Induction and post-remission chemotherapy for acute myeloid leukemia (AML) is an intensive regimen with significant toxicities performed almost exclusively in inpatient or closely monitored outpatient settings. Extreme weight loss is associated with poor outcomes in cancer. We studied whether treated AML patients (pts) lose a substantial amount of weight and whether weight loss affects overall survival (OS).


Adult pts diagnosed with AML at the Cleveland Clinic from 08/08 - 11/12 were included. All pts completed intensive induction chemotherapy with 7+3 (cytarabine and anthracycline – daunorubicin, idarubicin, or mitoxantrone) as first-line therapy. Pts must have achieved complete remission (CR) by first-line induction or day 14 re-induction chemotherapy. Previously treated pts or those with relapsed or refractory disease were excluded. Co-morbidities and AML disease characteristics were assessed, in addition to weight and body-mass index (BMI) at baseline and throughout AML treatment course until disease relapse, stem cell transplantation (SCT), or loss-to-follow-up/death. The primary endpoints were change in BMI relative to completion of post-remission therapy (PRT), OS, and event-free survival (EFS). OS and EFS were measured from completion of PRT to the date of death (OS) and relapse or need for SCT (EFS). To assess impact of weight recovery on OS and EFS separate linear regression models were fit to each pt to determine rate and direction of change during the first 3 months following the completion of PRT. Pts whose fitted regression lines had slopes>0 were considered to have positive weight trajectories; pts with slopes<0, negative trajectories. Group comparisons were made using the Wilcoxon signed-rank test, logrank test, and proportional hazards models.


Of 126 AML pts who met the inclusion criteria, 43% (n=54) were male and the median age at treatment start was 54 years (range 18-77). Disease characteristics were: acute promyelocytic leukemia 11% (n=14), other AML 89% (n=112); de novo 75% (n=94), secondary 24% (n=31); cytogenetic risk group - favorable 23% (n=29), intermediate 47% (n=59), unfavorable 21% (n=27), unknown 9% (n=11). Co-morbidities potentially impacting BMI and outcome included diabetes (11%), hypertension (42%), hyperlipidemia (28%), alcohol use (65%), use of steroids (13%) or oral contraceptives (16%). Median weight at the start of therapy was 84.9kg (range 37-159.5) and BMI was 29.6 (range 17.6-57.8). BMI groups included normal (18.5-24.9, 26%), overweight-moderately obese (>25-35, 54%), severely obese (>35, 20%). From the start of treatment, median weight loss was: 2% (range -21-53%, p=0.0001) at day 14; 6% (range -19-22%, p<0.0001) at time of CR determination; 4% (range -23-38%, p<0.0001) at end of PRT. With the exception of diabetes (time of CR, p=0.06) and alcohol use (time of CR and end of PRT, p=0.05 in both cases), none of the clinical or demographic factors examined impacted weight loss. In total, 29% of pts (n=37) had >10% weight loss at the completion of PRT, representing an absolute loss of 5.9-20.6kg; 40% of pts (n=50) had a loss<10%, and 31% of pts (n=39) had no change or weight gain. In the group with >10% loss, median time to recovery of >95% pre-treatment weight was 7 months; 11% of pts (n=4) exceeded their pre-treatment weight by >10%. Only age (p=0.06) was associated with weight recovery time, with younger pts recovering weight faster (Figure 1). 60% of pts (n=73) had disease progression and 36% of pts (n=44) had died; estimated EFS and OS are 10.1 (95% CI 6.6-14.7) and 28.2 months (95% CI 17.1-46.4), respectively. The degree of weight loss following completion of PRT was not associated with EFS (p=0.79) or OS (p=0.82). However, there was some indication that pts with positive weight trajectories had longer EFS than pts with negative trajectories, p=0.07 (Figure 2); OS was not impacted significantly (p=0.26).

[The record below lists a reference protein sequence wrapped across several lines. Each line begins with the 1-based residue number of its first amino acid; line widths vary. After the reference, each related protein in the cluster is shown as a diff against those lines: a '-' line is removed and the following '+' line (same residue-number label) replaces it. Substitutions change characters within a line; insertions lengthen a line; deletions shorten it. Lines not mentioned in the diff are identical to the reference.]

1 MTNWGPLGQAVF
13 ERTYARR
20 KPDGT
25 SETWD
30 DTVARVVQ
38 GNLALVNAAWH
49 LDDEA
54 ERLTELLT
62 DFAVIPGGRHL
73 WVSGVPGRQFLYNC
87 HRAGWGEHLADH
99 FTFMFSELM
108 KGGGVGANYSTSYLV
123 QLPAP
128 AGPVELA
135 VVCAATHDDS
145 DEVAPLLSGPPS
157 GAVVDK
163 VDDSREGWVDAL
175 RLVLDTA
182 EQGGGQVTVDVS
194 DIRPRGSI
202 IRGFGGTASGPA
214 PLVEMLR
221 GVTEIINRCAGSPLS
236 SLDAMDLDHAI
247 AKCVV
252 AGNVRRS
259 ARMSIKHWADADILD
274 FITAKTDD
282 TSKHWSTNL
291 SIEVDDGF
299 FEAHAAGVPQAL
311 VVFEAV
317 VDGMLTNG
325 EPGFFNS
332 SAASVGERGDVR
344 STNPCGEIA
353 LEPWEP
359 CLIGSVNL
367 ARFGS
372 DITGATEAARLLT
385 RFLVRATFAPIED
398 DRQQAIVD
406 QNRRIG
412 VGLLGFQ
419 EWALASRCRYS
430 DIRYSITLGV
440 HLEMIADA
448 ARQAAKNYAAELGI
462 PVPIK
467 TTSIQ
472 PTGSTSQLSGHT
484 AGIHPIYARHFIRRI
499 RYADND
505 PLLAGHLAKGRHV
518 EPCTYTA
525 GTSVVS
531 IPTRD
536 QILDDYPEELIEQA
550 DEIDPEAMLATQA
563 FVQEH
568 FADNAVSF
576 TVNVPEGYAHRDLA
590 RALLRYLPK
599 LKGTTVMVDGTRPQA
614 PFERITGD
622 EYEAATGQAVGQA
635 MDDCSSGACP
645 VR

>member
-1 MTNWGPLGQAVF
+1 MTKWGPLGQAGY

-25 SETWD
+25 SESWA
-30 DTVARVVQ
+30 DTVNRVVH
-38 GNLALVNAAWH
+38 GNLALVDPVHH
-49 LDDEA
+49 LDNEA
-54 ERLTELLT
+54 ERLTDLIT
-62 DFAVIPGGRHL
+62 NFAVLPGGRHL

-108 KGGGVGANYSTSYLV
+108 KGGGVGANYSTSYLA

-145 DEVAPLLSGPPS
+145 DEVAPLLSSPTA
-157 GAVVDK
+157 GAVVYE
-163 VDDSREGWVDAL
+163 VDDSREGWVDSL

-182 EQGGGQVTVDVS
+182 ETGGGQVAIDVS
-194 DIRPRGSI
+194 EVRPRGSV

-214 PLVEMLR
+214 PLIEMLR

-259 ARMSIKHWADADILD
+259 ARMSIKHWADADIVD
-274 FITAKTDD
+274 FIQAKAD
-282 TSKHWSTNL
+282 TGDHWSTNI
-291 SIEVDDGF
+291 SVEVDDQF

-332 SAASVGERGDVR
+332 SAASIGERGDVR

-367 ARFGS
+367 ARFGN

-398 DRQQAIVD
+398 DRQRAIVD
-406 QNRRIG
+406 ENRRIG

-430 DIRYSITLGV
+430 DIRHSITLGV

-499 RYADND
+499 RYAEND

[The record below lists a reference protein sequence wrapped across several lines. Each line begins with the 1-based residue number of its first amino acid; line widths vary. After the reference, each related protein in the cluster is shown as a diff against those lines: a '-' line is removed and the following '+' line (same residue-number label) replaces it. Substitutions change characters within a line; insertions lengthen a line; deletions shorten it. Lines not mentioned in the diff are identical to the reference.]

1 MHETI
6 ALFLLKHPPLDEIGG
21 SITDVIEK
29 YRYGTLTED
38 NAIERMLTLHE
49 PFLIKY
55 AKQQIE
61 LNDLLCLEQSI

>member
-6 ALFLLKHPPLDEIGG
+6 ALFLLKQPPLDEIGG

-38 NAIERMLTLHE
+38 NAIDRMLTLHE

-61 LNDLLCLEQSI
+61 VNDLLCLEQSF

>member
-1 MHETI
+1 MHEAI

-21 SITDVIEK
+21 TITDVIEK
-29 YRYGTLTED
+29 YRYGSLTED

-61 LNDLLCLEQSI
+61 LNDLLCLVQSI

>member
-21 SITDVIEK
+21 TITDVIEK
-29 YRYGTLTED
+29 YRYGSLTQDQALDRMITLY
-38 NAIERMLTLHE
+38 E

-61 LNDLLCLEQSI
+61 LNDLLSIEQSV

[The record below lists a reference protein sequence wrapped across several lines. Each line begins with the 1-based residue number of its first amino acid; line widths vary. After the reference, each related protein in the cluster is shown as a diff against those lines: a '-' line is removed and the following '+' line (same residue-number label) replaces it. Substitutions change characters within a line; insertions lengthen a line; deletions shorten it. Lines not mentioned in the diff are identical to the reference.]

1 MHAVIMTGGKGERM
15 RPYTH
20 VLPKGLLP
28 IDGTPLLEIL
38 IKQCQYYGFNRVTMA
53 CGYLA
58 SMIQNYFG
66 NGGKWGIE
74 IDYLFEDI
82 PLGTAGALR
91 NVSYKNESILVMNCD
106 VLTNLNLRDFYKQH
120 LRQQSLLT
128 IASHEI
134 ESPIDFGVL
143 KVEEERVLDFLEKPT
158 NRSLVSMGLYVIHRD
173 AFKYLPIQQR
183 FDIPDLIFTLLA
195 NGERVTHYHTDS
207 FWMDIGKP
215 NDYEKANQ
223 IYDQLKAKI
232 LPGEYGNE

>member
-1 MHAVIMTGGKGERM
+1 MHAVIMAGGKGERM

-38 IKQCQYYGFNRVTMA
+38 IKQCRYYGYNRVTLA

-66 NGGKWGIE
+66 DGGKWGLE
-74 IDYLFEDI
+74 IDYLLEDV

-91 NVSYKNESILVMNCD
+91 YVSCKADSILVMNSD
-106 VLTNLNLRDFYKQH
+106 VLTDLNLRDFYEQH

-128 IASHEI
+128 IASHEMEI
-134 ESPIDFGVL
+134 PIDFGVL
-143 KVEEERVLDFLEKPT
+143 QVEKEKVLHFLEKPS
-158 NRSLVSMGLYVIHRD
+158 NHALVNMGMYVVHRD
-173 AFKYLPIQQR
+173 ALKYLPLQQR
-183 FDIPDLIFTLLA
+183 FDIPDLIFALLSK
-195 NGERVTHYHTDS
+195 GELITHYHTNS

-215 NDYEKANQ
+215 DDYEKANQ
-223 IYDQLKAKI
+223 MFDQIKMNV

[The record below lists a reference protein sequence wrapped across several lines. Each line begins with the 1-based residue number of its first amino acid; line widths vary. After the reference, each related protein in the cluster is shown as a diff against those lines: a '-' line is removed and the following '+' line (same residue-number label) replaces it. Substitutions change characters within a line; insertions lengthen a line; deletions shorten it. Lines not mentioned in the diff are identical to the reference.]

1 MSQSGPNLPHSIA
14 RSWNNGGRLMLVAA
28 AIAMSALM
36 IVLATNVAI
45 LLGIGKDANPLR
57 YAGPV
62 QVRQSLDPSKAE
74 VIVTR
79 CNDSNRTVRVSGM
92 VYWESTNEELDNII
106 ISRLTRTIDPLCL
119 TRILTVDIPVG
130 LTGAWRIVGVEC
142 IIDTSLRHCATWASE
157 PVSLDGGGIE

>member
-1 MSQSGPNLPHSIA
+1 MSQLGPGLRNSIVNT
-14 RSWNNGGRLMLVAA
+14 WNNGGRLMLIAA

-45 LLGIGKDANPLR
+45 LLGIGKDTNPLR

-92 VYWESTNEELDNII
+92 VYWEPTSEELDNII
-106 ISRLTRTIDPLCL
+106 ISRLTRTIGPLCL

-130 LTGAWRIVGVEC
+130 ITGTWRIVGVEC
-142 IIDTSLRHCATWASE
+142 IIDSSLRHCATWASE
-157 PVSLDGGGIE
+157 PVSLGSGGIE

AML pts achieving CR with induction therapy experience a median 6% weight loss from start of therapy, but recover by 7 months (median). Those with diabetes or alcohol use lose more weight. Weight changes were not associated with survival; however, there was some suggestion that pts who began to gain weight once PRT was completed had longer EFS than pts whose weight continued to decline. These data can be used to frame pt expectations about weight fluctuations going through AML treatment.


No relevant conflicts of interest to declare.

Author notes


Asterisk with author names denotes non-ASH members.

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